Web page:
Moleskine Monday: Hello, Goodbye

Here’s a nice detailed look at one user’s switch from Moleskine to Leuchtturm: Hello Leuchtturm1917, goodbye Moleskine!.

The blogger at Recording Thoughts has been using squared Moleskines for a while but started to find the quality inconsistent:

Ever since Moleskine moved their production to China every book is a little different than the previous one. The cover feels different, or the binding is tight, or it smells funny, or something.

His main complaints were that the graph paper lines had become darker and thicker, and aren’t as precisely aligned as they used to be:

I have to agree with him on the darkness of the graph lines– Moleskine squared notebooks have always been one of my favorites and I’ve used many of them over the years without ever having such dark lines as in the one I just opened most recently. It really is distracting.

Of course, Moleskine’s production has always been in China… but they definitely seem to be having some trouble finding factories with the capacity to higher volumes of notebooks at the quality people have come to expect.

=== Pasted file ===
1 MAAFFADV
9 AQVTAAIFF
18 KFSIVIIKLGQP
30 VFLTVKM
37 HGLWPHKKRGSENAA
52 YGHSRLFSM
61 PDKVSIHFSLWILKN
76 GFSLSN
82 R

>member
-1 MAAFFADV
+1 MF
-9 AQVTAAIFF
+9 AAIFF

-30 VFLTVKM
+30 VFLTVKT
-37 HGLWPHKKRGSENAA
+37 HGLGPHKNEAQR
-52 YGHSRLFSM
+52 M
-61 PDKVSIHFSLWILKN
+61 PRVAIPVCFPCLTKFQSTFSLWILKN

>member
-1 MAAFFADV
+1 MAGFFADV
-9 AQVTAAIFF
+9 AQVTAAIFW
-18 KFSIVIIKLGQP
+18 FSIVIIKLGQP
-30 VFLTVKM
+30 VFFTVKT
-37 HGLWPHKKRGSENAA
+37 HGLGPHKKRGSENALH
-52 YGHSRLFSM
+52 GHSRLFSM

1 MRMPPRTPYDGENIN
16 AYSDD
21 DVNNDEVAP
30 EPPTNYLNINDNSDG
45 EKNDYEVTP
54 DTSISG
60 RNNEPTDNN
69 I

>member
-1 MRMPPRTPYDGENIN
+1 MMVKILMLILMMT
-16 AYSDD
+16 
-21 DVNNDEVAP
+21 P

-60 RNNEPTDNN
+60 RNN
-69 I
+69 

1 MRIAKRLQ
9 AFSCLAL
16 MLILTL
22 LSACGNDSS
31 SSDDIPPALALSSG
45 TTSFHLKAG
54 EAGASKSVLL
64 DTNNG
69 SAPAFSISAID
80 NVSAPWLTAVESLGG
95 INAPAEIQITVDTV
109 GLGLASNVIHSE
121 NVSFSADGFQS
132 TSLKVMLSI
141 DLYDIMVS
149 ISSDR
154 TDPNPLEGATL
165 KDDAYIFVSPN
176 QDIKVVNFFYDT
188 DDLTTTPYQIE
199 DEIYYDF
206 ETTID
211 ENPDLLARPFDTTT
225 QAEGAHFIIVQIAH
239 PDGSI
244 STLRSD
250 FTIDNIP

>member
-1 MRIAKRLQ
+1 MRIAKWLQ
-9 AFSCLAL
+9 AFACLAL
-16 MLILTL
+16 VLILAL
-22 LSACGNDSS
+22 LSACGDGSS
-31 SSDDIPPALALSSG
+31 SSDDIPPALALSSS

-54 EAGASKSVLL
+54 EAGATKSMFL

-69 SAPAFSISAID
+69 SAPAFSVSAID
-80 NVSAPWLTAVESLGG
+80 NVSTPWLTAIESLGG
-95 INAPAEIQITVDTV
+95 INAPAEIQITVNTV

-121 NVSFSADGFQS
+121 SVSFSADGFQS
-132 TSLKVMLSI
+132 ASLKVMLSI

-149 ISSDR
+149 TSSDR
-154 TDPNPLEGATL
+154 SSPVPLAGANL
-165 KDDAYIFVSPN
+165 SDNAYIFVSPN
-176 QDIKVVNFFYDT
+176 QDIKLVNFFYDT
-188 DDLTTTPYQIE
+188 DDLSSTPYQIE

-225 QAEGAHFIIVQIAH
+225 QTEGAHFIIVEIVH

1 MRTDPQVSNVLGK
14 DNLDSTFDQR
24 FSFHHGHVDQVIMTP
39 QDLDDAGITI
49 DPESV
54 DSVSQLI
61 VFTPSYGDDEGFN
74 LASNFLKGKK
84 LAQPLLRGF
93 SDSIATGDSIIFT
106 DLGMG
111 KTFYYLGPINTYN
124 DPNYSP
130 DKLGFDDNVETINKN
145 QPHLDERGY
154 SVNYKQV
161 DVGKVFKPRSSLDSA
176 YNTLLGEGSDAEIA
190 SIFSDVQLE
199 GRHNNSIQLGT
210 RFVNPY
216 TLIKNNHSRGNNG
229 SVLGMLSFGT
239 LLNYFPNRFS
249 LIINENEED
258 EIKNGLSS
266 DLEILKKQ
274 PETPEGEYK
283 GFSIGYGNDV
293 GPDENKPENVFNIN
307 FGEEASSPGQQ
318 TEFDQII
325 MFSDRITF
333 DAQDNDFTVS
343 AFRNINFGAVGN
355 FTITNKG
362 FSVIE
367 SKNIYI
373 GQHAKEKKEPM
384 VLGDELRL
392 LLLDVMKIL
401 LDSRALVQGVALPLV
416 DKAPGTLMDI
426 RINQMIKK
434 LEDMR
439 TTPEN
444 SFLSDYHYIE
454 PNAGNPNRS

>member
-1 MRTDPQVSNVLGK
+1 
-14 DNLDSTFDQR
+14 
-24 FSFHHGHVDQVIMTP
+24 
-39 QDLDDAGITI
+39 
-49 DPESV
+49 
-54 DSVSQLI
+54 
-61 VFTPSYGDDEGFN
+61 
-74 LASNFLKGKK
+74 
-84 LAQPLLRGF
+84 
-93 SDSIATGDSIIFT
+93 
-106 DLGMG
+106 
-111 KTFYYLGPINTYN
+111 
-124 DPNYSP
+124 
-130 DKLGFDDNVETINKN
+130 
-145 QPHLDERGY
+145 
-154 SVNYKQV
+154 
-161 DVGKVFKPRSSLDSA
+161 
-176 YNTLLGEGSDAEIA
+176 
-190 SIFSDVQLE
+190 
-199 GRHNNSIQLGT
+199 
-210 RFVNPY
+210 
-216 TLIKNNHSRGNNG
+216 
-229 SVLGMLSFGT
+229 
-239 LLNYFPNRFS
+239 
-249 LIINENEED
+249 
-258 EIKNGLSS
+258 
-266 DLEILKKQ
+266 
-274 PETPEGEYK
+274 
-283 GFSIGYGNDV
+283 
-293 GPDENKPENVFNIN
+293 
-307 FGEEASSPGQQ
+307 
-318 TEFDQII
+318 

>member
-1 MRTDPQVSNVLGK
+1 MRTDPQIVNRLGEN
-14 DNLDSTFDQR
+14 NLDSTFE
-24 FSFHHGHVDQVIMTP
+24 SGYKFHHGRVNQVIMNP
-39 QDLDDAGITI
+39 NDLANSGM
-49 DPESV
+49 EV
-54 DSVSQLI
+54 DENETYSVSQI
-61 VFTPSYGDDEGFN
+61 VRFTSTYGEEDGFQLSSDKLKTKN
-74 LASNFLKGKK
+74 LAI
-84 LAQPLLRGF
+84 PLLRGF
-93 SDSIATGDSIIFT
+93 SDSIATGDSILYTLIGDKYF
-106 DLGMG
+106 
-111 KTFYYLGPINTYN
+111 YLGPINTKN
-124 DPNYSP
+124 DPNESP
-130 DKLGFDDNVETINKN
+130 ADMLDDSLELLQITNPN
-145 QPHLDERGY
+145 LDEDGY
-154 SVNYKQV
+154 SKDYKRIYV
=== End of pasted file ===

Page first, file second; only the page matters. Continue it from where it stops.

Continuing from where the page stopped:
8 thoughts on “Moleskine Monday: Hello, Goodbye”

  1. I have to agree here. The moleskine hardcovers seem to have a waxy feel and odd smell to them. I tried a leuchtturm notebook and I prefer it for fountain pen use. It doesn’t bleed thru like moleskine. As the notebook is comparable in price to moleskine I think I will just buy them now on.
    My wife is happy, I gave her a bunch of my unused moleskines and since she uses a conventional gel ink biro it suits her fine.

  2. I’m a Paperblanks fan myself. They’re pretty much the rolls royce of notebooks (so they’ll definitely cost you…) but there’s no way you’ll ever be disappointed by their paper, binding, cover designs, etc. Moleskine is cheap and boring by comparison.

  3. I’m an entomologist at a research university and I use Leuchtturm notebooks both in the field (the small size) and laboratory (the medium size). The page numbers, index and archival paper serve equally well as both field books and research books and the sticky labels for the cover and spine are really handy for archiving purposes. I’ll never go back to Moleskine.

Leave a Reply

Your email address will not be published.

This site uses Akismet to reduce spam. Learn how your comment data is processed.